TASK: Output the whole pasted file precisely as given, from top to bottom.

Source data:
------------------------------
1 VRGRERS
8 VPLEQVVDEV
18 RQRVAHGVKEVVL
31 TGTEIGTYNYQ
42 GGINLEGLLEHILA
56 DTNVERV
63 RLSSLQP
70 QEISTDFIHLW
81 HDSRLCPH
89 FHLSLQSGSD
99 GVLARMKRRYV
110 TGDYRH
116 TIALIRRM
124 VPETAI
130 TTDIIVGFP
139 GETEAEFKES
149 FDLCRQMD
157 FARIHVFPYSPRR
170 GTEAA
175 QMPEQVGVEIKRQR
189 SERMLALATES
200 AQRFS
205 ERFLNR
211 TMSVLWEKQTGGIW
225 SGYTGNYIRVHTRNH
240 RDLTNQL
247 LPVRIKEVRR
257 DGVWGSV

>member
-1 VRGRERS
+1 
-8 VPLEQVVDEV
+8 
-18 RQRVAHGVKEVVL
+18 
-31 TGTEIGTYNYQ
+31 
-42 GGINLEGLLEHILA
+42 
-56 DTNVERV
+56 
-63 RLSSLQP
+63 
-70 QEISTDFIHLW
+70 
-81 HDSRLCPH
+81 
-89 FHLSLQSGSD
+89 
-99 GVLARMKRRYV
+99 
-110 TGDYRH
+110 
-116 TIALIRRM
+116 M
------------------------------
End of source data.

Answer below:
1 VRGRERS
8 VPLEQVVDEV
18 RQRVAHGVKEVVL
31 TGTEIGTYNYQ
42 GGINLEGLLEHILA
56 DTNVERV
63 RLSSLQP
70 QEISTDFIHLW
81 HDSRLCPH
89 FHLSLQSGSD
99 GVLARMKRRYV
110 TGDYRH
116 TIALIRRM
124 VPETAI
130 TTDIIVGFP
139 GETEAEFKES
149 FDLCRQMD
157 FARIHVFPYSPRR
170 GTEAA
175 QMPEQVGVEIKRQR
189 SERMLALATES
200 AQRFS
205 ERFLNR
211 TMSVLWEKQTGGIW
225 SGYTGNYIRVHTRNH
240 RDLTNQL
247 LPVRIKEVRR
257 DGVWGSV

>member
-1 VRGRERS
+1 
-8 VPLEQVVDEV
+8 
-18 RQRVAHGVKEVVL
+18 
-31 TGTEIGTYNYQ
+31 
-42 GGINLEGLLEHILA
+42 
-56 DTNVERV
+56 
-63 RLSSLQP
+63 
-70 QEISTDFIHLW
+70 
-81 HDSRLCPH
+81 
-89 FHLSLQSGSD
+89 
-99 GVLARMKRRYV
+99 
-110 TGDYRH
+110 
-116 TIALIRRM
+116 M